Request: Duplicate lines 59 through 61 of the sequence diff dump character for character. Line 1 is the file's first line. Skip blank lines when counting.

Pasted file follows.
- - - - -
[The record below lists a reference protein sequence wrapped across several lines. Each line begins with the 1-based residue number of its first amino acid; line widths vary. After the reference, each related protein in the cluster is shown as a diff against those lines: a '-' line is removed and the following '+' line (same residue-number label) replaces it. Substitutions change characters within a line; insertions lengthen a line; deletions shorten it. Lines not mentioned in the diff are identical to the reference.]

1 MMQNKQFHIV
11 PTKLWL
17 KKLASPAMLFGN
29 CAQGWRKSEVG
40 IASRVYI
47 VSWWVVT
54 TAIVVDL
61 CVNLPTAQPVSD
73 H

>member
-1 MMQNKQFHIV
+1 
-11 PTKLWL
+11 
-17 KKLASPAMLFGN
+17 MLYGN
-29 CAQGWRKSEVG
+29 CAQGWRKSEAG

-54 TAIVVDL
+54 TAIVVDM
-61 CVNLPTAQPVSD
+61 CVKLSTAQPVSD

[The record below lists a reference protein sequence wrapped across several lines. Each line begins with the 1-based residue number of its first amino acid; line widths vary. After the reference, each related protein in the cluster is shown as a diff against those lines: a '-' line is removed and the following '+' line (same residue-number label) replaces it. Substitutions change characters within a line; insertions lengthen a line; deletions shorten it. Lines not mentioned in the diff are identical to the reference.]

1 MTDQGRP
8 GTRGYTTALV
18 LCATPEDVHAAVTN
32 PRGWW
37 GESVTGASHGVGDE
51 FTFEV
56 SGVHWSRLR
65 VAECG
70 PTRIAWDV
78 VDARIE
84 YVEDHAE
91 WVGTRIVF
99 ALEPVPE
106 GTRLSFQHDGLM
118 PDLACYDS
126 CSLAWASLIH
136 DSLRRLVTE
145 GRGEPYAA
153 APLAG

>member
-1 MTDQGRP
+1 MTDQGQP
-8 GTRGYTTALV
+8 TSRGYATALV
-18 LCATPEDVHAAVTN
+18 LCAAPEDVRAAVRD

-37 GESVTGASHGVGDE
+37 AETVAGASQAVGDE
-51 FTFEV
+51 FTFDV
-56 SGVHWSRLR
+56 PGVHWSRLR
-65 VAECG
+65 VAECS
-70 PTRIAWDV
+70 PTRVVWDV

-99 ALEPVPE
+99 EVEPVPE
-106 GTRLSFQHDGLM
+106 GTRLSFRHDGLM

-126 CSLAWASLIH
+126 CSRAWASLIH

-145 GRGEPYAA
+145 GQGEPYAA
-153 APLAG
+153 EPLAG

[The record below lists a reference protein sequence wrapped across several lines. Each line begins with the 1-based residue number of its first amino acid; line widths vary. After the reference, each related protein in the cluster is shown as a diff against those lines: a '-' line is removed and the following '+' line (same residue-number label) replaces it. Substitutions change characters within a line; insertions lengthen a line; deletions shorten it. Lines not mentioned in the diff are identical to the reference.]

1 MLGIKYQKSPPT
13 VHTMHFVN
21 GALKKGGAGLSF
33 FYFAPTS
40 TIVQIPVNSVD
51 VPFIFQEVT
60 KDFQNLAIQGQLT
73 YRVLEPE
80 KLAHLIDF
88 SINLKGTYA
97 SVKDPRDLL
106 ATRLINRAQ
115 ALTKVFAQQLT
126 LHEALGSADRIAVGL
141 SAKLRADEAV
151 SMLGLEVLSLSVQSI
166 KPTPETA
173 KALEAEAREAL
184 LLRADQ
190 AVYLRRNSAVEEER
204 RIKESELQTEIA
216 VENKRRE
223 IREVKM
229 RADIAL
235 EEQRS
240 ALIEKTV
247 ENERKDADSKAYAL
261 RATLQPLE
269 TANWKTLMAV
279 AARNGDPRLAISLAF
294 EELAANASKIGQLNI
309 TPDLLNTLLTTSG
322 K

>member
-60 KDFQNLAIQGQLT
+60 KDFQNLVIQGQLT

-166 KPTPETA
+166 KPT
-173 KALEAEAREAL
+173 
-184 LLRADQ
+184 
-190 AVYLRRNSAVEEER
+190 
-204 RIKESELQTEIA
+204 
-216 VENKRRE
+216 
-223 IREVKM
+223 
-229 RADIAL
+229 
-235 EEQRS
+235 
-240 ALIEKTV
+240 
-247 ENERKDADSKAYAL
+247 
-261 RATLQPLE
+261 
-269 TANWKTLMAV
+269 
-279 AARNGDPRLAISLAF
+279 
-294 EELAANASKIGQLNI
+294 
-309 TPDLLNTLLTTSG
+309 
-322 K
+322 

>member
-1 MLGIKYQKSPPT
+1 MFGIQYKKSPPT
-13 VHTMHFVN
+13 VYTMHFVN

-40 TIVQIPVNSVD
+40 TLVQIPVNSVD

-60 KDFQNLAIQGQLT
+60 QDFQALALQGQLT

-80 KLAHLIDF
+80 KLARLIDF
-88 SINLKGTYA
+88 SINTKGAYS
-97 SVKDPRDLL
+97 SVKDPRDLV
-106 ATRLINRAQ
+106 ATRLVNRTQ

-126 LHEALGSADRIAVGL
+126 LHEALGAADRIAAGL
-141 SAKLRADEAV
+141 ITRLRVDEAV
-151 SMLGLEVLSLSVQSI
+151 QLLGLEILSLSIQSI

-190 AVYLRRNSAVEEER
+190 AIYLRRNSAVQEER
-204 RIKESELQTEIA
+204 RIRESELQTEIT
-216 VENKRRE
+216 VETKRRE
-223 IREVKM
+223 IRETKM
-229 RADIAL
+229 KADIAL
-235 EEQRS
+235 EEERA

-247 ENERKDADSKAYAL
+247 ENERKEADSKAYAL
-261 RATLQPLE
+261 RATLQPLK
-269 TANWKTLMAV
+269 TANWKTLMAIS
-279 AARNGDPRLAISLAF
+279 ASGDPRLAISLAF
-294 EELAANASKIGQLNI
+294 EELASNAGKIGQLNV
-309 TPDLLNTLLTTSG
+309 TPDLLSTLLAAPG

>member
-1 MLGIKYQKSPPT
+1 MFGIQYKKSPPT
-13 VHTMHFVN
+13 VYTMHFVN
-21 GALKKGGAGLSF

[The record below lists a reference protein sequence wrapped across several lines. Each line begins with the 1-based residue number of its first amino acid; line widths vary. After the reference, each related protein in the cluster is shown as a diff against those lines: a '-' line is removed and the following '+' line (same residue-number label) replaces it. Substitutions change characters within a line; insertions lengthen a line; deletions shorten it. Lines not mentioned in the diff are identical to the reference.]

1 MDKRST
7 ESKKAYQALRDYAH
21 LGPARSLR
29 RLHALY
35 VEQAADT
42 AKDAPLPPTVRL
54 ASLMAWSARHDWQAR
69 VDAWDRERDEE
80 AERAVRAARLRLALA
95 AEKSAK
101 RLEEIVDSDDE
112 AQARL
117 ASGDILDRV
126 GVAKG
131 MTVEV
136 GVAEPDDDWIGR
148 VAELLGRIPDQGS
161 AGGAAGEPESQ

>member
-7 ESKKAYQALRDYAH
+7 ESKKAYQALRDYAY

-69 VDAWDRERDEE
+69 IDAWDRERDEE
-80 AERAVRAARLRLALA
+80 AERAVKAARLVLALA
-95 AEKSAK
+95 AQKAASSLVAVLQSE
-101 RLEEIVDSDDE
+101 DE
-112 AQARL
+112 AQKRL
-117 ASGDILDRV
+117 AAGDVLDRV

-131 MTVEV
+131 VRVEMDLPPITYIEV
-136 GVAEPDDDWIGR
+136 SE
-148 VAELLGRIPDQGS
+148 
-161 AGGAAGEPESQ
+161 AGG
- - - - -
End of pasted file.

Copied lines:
-70 PTRIAWDV
+70 PTRVVWDV

-99 ALEPVPE